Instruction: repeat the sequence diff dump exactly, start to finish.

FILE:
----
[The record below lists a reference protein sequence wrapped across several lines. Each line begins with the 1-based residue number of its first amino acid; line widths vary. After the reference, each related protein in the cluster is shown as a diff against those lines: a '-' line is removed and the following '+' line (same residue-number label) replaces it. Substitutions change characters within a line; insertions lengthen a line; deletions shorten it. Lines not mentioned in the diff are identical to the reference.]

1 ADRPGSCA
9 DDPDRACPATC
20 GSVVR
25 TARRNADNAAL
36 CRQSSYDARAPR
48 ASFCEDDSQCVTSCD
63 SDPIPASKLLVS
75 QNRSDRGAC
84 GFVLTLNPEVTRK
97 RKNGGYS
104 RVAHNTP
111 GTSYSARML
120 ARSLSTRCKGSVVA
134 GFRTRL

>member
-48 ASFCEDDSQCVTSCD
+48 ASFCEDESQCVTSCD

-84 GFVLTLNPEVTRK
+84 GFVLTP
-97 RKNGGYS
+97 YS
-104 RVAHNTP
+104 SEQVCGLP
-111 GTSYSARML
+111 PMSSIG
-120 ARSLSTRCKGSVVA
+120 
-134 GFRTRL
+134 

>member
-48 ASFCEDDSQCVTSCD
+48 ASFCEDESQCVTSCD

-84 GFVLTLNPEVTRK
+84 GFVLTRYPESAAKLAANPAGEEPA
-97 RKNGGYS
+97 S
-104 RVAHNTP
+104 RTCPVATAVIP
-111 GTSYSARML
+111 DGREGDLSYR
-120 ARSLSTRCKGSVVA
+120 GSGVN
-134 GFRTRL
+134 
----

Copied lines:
[The record below lists a reference protein sequence wrapped across several lines. Each line begins with the 1-based residue number of its first amino acid; line widths vary. After the reference, each related protein in the cluster is shown as a diff against those lines: a '-' line is removed and the following '+' line (same residue-number label) replaces it. Substitutions change characters within a line; insertions lengthen a line; deletions shorten it. Lines not mentioned in the diff are identical to the reference.]

1 ADRPGSCA
9 DDPDRACPATC
20 GSVVR
25 TARRNADNAAL
36 CRQSSYDARAPR
48 ASFCEDDSQCVTSCD
63 SDPIPASKLLVS
75 QNRSDRGAC
84 GFVLTLNPEVTRK
97 RKNGGYS
104 RVAHNTP
111 GTSYSARML
120 ARSLSTRCKGSVVA
134 GFRTRL

>member
-48 ASFCEDDSQCVTSCD
+48 ASFCEDESQCVTSCD

-84 GFVLTLNPEVTRK
+84 GFVLTP
-97 RKNGGYS
+97 YS
-104 RVAHNTP
+104 SEQVCGLP
-111 GTSYSARML
+111 PMSSIG
-120 ARSLSTRCKGSVVA
+120 
-134 GFRTRL
+134 

>member
-48 ASFCEDDSQCVTSCD
+48 ASFCEDESQCVTSCD

-84 GFVLTLNPEVTRK
+84 GFVLTRYPESAAKLAANPAGEEPA
-97 RKNGGYS
+97 S
-104 RVAHNTP
+104 RTCPVATAVIP
-111 GTSYSARML
+111 DGREGDLSYR
-120 ARSLSTRCKGSVVA
+120 GSGVN
-134 GFRTRL
+134 